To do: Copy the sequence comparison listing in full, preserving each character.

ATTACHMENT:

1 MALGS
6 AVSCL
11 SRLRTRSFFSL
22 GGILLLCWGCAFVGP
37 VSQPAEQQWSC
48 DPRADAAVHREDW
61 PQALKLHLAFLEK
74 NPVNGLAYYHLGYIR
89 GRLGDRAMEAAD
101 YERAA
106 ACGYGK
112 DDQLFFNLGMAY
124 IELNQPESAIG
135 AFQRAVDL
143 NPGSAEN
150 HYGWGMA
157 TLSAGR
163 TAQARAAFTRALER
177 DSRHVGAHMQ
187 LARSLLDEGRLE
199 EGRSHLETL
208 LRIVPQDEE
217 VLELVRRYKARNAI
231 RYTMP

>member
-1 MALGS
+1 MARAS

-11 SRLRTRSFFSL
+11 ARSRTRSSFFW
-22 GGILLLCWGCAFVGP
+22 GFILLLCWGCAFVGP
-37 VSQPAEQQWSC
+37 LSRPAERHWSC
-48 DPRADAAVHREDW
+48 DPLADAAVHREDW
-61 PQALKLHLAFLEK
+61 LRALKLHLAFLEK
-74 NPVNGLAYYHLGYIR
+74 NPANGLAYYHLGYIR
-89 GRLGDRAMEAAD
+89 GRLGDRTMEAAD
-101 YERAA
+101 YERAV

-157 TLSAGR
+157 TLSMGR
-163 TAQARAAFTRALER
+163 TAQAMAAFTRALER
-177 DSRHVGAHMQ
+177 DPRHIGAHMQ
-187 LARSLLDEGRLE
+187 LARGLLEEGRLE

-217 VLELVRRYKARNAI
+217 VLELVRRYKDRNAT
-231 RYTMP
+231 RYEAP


1 MALGS
6 AVSCL
11 SRLRTRSFFSL
22 GGILLLCWGCAFVGP
37 VSQPAEQQWSC
48 DPRADAAVHREDW
61 PQALKLHLAFLEK
74 NPVNGLAYYHLGYIR
89 GRLGDRAMEAAD
101 YERAA
106 ACGYGK
112 DDQLFFNLGMAY
124 IELNQPESAIG
135 AFQRAVDL
143 NPGSAEN
150 HYGWGMA
157 TLSAGR
163 TAQARAAFTRALER
177 DSRHVGAHMQ
187 LARSLLDEGRLE
199 EGRSHLETL
208 LRIVPQDEE
217 VLELVRRYKARNAI
231 RYTMP

>member
-1 MALGS
+1 MARAS

-11 SRLRTRSFFSL
+11 ARSRTRSSFFW
-22 GGILLLCWGCAFVGP
+22 GFILLLCWGCAFVGP
-37 VSQPAEQQWSC
+37 LSRPAERHWSC
-48 DPRADAAVHREDW
+48 DPLADAAVHREDW
-61 PQALKLHLAFLEK
+61 LRALKLHLAFLEK
-74 NPVNGLAYYHLGYIR
+74 NPANGLAYYHLGYIR
-89 GRLGDRAMEAAD
+89 GRLGDRTMEAAD
-101 YERAA
+101 YERAV

-157 TLSAGR
+157 TLSMGR
-163 TAQARAAFTRALER
+163 TAQAMAAFTRALER
-177 DSRHVGAHMQ
+177 DPRHIGAHMQ
-187 LARSLLDEGRLE
+187 LARGLLEEGRLE

-217 VLELVRRYKARNAI
+217 VLELVRRYKDRNAT
-231 RYTMP
+231 RYEAP